Duration of resistance to experimental footrot infection in Romney and Merino sheep vaccinated with Bacteroides nodosus oil adjuvant vaccine

New Zealand Veterinary Journal
T M SkermanL M Morrison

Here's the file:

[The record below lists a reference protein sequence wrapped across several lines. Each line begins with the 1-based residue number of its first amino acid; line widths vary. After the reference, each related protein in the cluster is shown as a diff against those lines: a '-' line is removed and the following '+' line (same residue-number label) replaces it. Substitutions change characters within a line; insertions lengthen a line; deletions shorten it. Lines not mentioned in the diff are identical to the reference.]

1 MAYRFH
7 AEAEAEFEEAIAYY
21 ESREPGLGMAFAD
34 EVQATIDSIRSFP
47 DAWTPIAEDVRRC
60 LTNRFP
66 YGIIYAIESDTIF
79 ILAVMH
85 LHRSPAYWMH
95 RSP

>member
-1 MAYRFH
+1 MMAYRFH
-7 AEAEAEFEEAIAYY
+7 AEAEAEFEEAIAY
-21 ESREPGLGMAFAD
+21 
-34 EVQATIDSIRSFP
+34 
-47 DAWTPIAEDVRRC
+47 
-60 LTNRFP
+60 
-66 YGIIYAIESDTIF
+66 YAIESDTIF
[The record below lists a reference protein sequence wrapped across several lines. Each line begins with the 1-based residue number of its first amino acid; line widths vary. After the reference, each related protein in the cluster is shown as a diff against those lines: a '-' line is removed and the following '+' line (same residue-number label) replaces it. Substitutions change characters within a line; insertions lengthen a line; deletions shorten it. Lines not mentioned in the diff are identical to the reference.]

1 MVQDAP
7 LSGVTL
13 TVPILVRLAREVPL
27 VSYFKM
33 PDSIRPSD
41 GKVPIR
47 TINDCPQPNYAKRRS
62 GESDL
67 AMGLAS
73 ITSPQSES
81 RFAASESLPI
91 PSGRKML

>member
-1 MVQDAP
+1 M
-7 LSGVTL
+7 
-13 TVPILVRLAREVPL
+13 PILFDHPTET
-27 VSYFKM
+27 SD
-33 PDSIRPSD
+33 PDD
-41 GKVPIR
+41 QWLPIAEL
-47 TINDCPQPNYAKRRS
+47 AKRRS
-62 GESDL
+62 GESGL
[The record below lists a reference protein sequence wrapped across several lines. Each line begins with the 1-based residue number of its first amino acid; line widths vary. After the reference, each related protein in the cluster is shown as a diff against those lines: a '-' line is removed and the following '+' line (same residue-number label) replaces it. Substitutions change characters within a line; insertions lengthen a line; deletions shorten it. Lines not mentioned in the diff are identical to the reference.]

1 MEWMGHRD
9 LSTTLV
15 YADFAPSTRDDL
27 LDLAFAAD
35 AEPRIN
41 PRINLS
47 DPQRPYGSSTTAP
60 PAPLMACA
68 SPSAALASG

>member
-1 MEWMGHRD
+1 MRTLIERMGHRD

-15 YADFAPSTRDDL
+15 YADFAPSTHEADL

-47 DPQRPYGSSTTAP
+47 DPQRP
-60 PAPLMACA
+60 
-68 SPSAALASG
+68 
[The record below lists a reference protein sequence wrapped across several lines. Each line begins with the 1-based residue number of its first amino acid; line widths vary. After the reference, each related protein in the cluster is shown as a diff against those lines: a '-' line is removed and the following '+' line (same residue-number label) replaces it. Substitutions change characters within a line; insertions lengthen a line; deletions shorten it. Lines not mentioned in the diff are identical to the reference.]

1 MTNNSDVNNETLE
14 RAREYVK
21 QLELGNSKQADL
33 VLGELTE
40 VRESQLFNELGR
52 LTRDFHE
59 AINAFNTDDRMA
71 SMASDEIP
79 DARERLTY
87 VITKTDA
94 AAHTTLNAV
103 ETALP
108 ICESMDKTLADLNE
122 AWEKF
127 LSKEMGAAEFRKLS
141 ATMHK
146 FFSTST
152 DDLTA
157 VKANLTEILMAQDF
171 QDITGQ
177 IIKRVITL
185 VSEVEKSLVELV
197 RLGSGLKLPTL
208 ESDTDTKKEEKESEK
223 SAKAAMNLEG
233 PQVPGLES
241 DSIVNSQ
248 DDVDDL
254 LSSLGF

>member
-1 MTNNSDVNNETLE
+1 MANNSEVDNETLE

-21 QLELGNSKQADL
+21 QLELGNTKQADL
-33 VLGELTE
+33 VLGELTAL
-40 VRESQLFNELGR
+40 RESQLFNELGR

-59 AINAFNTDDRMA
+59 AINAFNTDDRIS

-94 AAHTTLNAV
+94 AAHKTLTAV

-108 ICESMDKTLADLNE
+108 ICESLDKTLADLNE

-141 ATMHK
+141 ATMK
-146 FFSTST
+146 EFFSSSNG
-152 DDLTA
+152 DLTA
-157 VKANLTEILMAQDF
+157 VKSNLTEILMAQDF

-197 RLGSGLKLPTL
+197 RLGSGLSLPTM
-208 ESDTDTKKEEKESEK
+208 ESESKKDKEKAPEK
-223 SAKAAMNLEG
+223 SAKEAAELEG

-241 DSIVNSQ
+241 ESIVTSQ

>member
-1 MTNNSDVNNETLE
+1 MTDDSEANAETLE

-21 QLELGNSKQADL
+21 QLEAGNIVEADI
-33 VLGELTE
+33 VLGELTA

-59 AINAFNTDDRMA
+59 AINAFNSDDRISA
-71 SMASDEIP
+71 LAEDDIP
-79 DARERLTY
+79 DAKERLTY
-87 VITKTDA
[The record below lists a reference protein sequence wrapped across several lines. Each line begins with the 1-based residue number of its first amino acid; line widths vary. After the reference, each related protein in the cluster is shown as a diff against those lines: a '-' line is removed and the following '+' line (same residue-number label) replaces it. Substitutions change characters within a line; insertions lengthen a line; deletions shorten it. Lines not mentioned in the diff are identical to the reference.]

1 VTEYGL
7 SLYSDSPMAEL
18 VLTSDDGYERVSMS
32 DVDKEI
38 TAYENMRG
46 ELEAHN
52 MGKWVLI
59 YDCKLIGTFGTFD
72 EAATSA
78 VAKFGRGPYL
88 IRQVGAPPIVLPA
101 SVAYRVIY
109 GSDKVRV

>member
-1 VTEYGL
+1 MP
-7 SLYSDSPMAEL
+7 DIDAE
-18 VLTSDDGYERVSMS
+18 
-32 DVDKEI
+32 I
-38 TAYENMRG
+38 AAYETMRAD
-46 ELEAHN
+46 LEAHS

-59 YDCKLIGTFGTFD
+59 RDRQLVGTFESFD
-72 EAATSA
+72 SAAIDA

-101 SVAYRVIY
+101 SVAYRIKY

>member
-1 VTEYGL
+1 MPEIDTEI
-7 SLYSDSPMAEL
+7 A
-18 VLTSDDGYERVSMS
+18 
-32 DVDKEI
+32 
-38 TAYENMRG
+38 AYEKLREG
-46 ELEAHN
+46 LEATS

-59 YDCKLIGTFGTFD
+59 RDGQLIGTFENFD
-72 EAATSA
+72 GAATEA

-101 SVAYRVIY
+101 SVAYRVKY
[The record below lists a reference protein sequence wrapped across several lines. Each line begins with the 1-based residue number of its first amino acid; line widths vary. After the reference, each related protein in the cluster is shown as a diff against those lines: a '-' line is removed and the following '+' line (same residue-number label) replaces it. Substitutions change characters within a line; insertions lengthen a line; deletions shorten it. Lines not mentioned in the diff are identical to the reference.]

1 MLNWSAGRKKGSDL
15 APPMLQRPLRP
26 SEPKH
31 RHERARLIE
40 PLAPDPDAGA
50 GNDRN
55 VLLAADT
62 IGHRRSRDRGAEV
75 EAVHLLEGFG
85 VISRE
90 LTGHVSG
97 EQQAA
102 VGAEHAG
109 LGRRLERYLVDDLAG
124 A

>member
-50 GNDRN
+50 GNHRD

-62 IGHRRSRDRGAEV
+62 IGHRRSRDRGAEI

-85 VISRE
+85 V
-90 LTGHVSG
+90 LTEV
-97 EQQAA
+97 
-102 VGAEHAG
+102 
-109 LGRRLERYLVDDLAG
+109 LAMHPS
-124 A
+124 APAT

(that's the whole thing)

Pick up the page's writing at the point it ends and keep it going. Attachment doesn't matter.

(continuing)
Groups of 10-12 Romney and Merino wethers were challenged simultaneously with homologous experimental footrot infection after having received the second of 2 doses of Bacteroides nodosus (strain 198) vaccine 0, 4, 8, 12, 16 and 20 weeks previously. Inoculations were carried out 28 days apart and unvaccinated sheep of both breeds were challenged as controls. Most Romneys that had been vaccinated up to 16 weeks prior to challenge were resistant to footrot whereas 8 of 10 controls were susceptible. This resistance was lost by about 20 weeks after vaccination. By contrast, protection against challenge in vaccinated Merinos lasted only about 4-5 weeks, although residual benefits of vaccination were apparent after longer intervals from the reduced number and severity of foot lesions among vaccinates compared with controls. Agglutinin titres, which did not differ markedly after similar intervals between Romneys and Merinos, reached maximum levels between 4 and 8 weeks after the second vaccine dose and subsequently declined. Although peak titres were generally recorded at the time of maximum protection in Merinos, the relationship between agglutinin levels and resistance in the Romneys was ill-defined.


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